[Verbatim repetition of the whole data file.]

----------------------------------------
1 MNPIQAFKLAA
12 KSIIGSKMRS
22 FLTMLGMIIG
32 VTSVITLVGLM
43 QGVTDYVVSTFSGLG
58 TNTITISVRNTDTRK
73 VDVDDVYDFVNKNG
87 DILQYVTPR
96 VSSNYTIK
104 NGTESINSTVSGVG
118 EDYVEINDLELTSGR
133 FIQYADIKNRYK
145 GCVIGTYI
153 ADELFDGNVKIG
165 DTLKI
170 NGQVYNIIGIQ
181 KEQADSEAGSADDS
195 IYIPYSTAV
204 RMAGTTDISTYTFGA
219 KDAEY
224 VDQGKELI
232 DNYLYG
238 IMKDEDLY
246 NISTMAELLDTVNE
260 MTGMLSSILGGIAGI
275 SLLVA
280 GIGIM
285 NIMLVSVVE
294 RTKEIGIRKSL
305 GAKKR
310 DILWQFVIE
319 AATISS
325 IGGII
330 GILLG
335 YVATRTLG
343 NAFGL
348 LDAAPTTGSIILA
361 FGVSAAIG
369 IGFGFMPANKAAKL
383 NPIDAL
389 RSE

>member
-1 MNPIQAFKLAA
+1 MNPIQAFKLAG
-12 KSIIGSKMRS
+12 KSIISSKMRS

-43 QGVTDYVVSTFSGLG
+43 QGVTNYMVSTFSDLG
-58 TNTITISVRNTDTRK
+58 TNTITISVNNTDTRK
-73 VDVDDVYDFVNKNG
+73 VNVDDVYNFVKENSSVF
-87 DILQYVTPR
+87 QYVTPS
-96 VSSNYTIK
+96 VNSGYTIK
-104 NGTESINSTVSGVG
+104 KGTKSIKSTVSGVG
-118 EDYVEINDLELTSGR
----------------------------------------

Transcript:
1 MNPIQAFKLAA
12 KSIIGSKMRS
22 FLTMLGMIIG
32 VTSVITLVGLM
43 QGVTDYVVSTFSGLG
58 TNTITISVRNTDTRK
73 VDVDDVYDFVNKNG
87 DILQYVTPR
96 VSSNYTIK
104 NGTESINSTVSGVG
118 EDYVEINDLELTSGR
133 FIQYADIKNRYK
145 GCVIGTYI
153 ADELFDGNVKIG
165 DTLKI
170 NGQVYNIIGIQ
181 KEQADSEAGSADDS
195 IYIPYSTAV
204 RMAGTTDISTYTFGA
219 KDAEY
224 VDQGKELI
232 DNYLYG
238 IMKDEDLY
246 NISTMAELLDTVNE
260 MTGMLSSILGGIAGI
275 SLLVA
280 GIGIM
285 NIMLVSVVE
294 RTKEIGIRKSL
305 GAKKR
310 DILWQFVIE
319 AATISS
325 IGGII
330 GILLG
335 YVATRTLG
343 NAFGL
348 LDAAPTTGSIILA
361 FGVSAAIG
369 IGFGFMPANKAAKL
383 NPIDAL
389 RSE

>member
-1 MNPIQAFKLAA
+1 MNPIQAFKLAG
-12 KSIIGSKMRS
+12 KSIISSKMRS

-43 QGVTDYVVSTFSGLG
+43 QGVTNYMVSTFSDLG
-58 TNTITISVRNTDTRK
+58 TNTITISVNNTDTRK
-73 VDVDDVYDFVNKNG
+73 VNVDDVYNFVKENSSVF
-87 DILQYVTPR
+87 QYVTPS
-96 VSSNYTIK
+96 VNSGYTIK
-104 NGTESINSTVSGVG
+104 KGTKSIKSTVSGVG
-118 EDYVEINDLELTSGR